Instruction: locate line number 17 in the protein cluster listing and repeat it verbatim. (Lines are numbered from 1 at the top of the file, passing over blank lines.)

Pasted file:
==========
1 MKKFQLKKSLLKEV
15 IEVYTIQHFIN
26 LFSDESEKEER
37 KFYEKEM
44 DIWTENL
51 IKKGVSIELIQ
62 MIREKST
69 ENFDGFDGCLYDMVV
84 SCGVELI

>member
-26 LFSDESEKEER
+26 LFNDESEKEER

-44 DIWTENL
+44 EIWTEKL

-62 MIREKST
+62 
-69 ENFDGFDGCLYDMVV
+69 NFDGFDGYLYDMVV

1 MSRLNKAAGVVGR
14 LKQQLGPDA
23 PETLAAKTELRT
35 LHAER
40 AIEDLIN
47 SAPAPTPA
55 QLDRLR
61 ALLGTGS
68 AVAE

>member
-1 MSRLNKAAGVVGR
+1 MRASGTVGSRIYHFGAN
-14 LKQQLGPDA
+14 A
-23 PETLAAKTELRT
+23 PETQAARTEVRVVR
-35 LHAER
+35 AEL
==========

-69 ENFDGFDGCLYDMVV